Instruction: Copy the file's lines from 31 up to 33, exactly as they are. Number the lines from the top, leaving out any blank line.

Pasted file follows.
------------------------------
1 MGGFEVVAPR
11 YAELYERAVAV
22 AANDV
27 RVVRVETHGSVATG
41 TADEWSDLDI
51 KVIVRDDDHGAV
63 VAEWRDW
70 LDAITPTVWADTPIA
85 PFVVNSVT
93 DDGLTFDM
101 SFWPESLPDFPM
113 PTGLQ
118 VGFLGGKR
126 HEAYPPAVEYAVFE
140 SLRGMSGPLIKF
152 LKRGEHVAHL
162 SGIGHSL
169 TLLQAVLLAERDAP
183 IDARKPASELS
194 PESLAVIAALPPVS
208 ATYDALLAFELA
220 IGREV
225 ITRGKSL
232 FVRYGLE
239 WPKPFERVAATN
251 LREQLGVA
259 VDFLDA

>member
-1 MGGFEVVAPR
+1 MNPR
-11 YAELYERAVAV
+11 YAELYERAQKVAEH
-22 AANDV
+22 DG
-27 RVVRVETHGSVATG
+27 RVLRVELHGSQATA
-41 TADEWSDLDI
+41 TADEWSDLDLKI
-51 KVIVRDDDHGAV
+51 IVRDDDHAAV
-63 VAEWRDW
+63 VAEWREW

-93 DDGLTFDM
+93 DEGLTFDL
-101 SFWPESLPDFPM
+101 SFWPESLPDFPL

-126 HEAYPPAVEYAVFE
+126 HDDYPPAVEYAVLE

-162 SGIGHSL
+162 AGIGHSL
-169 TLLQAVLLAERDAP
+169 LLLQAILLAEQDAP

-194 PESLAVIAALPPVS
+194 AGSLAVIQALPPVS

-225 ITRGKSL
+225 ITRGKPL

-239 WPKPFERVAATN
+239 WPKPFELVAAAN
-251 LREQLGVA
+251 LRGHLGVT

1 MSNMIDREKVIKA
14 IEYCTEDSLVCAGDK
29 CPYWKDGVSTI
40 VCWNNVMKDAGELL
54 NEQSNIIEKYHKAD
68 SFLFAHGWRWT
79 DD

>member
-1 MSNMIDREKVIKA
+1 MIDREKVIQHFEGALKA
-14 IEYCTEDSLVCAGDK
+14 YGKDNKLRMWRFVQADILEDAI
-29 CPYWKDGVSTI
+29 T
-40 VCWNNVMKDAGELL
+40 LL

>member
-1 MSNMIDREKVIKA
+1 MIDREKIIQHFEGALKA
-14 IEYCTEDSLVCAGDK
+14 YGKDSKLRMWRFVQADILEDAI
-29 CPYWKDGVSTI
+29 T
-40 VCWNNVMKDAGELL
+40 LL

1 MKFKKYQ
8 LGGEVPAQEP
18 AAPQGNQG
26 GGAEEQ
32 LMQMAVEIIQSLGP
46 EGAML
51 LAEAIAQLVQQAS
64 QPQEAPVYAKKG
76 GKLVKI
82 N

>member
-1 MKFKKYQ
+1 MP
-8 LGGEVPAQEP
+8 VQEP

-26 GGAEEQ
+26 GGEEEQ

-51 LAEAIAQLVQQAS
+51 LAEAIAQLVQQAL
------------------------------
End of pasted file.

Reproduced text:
-11 YAELYERAVAV
+11 YAELYERAQKVAEH
-22 AANDV